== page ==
Whether the late Michael Jackson played any part in the soundtrack for Sonic the Hedgehog 3 has remained a topic of contention and debate in the video gaming community over the years. A new report confirms the King of Pop did indeed contribute to the Sega game back in 1993 after an impromptu decision to visit the company's secret studio led to him working on the popular franchise alongside six other composers.
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"It was a big secret," said Roger Hector, the former director of Sega Technical Institute, in an article by Todd van Luling for Huffington Post's Test Kitchen. According to Jackson's tour keyboardist and collaborator Brad Buxer, Jackson and the others worked on the game's music for four weeks, creating around 41 tracks in the process.
"I was really impressed with how much of a signature Michael Jackson sound there was in this, and yet, it was all new," Hector told the Post. But when Sonic 3 released in February 1994, Jackson's was the only name missing on the back of the cover, with the other six listed as the creators behind the music.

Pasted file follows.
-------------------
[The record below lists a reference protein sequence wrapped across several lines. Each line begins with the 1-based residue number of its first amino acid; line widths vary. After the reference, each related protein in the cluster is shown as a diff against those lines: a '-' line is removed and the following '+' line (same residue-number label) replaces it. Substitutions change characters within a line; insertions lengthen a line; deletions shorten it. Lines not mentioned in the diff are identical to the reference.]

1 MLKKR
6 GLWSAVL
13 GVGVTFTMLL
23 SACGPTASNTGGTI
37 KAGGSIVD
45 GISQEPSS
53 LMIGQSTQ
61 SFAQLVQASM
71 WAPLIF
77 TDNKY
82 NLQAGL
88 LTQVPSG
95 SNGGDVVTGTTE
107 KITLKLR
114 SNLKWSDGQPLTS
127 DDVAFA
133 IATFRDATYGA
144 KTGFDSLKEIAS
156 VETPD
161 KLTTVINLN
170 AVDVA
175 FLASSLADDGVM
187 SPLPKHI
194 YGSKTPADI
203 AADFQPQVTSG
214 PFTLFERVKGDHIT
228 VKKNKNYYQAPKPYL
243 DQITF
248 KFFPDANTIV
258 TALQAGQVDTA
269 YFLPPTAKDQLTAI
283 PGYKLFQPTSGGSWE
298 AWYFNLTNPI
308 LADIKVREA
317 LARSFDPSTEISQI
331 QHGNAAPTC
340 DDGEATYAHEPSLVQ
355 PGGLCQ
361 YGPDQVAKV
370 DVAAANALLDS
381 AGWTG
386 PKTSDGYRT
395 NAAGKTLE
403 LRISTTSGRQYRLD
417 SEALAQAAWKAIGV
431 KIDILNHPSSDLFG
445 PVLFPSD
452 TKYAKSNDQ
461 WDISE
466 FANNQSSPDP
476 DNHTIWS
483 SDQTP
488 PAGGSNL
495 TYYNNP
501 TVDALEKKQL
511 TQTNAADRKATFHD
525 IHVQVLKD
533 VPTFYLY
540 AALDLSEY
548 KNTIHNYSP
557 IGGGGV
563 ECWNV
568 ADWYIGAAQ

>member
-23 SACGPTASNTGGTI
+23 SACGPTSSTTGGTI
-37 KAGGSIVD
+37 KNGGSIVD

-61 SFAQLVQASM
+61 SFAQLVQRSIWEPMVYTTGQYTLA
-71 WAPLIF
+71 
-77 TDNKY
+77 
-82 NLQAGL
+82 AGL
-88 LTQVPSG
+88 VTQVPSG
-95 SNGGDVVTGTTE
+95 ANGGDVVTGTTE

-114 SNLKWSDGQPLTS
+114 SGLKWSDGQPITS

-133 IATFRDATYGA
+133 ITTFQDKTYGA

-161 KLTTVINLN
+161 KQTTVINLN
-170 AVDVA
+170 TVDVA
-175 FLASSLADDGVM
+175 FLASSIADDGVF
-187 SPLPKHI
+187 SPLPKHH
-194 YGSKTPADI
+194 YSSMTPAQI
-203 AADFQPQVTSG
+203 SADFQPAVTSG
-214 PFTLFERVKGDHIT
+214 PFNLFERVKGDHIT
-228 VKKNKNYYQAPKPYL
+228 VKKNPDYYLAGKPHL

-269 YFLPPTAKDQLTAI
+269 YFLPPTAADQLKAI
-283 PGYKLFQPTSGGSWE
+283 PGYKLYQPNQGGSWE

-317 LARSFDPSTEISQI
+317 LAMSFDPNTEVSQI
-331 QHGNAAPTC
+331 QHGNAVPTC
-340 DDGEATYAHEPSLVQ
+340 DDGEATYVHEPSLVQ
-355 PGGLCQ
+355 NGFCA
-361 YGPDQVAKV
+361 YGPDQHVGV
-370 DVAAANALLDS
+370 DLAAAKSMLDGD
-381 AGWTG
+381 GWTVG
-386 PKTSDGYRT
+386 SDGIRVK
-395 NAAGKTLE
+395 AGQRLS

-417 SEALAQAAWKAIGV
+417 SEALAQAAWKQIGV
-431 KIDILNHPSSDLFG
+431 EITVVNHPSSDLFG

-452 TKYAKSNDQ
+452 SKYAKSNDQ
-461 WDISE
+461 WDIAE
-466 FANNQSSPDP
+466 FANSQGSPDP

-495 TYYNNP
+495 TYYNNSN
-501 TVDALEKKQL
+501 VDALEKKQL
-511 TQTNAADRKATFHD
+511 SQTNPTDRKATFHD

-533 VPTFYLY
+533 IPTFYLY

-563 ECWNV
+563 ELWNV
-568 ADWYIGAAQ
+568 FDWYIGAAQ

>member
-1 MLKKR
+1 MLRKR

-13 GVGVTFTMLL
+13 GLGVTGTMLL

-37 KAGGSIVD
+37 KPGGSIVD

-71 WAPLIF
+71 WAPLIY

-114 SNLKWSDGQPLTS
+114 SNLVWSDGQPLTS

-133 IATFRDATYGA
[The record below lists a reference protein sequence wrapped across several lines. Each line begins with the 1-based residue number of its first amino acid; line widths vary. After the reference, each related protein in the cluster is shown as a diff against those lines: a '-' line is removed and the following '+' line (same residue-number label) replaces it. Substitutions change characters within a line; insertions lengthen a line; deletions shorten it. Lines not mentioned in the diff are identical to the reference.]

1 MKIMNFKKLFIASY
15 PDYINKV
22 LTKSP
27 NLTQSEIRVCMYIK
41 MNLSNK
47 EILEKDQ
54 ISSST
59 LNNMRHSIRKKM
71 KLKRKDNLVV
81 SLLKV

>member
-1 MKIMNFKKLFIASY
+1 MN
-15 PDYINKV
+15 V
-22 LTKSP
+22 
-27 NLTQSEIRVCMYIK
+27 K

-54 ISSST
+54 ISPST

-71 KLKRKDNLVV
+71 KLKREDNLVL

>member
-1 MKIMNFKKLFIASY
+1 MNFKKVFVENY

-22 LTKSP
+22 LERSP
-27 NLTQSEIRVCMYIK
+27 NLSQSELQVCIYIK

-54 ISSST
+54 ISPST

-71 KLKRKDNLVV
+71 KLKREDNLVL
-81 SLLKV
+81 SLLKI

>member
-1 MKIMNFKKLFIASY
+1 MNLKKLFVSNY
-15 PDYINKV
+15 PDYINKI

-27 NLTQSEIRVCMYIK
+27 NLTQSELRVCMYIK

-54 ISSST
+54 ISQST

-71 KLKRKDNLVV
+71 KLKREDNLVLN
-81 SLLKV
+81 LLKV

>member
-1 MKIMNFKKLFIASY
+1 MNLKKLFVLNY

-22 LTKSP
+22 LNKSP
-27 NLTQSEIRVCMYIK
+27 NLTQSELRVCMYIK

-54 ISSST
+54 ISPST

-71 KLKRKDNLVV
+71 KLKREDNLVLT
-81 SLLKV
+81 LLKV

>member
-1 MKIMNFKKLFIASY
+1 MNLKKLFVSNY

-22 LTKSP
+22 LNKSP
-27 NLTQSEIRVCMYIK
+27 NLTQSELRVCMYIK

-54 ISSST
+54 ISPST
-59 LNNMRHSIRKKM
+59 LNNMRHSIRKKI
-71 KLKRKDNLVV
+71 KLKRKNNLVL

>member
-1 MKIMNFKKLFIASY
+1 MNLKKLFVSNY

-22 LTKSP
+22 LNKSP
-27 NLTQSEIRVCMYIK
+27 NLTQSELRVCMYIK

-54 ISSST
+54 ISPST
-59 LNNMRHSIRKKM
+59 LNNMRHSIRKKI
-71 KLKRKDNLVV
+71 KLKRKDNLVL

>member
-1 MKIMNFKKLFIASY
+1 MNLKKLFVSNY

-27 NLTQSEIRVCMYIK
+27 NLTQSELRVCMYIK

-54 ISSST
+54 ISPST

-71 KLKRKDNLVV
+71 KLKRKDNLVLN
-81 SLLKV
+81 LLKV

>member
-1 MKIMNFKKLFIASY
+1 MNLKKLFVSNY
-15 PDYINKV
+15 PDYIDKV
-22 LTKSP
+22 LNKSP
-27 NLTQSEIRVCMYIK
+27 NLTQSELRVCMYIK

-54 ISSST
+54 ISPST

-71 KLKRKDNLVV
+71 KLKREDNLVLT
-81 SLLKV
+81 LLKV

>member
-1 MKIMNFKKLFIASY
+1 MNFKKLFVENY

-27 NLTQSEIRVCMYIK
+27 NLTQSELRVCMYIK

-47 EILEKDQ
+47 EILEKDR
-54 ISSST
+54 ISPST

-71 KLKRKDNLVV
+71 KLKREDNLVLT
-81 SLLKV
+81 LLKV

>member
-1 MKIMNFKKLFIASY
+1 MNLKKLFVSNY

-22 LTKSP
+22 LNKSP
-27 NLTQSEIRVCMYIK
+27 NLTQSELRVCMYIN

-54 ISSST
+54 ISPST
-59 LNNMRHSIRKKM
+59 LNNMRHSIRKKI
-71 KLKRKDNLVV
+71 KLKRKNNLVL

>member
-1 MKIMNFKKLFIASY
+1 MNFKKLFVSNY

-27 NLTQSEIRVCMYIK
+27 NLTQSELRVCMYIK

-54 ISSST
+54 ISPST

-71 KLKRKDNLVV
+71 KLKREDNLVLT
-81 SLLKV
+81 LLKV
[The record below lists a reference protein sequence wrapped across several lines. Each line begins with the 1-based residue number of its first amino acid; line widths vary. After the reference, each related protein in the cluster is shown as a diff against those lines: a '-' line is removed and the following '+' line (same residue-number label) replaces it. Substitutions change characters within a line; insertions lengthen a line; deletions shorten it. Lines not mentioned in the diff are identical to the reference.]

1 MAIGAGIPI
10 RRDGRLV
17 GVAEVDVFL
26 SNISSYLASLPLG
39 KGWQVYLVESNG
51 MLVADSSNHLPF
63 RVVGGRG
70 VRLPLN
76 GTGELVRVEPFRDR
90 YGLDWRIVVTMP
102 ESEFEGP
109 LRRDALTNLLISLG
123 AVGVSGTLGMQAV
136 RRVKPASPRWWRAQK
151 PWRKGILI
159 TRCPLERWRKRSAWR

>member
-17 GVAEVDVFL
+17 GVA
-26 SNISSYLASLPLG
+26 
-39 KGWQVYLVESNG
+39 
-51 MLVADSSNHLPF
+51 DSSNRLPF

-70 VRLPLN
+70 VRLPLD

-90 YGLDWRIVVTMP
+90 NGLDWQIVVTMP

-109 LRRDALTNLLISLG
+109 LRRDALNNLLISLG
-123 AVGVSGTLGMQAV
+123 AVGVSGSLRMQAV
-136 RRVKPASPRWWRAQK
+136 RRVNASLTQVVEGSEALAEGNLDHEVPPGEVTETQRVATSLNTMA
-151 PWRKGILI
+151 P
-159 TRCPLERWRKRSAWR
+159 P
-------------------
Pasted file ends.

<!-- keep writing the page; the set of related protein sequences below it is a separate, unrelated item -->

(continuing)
While ex-Sega director Hector maintains the singer's name was pulled because of the 1993 allegations for child sexual abuse, three members of the soundtrack group - Buxer, Doug Grigsby and Cirocco Jones - said Jackson decided to remove his name on account of how different the compression made his music sound on the Sega Genesis gaming console.
"Michael wanted his name taken off the credits if they couldn't get it to sound better," Buxer added. And while Hector said they had to replace it all owing to the allegations, a lot of the original work remains in the final version of Sonic the Hedgehog 3 released to public, as per his fellow musicians.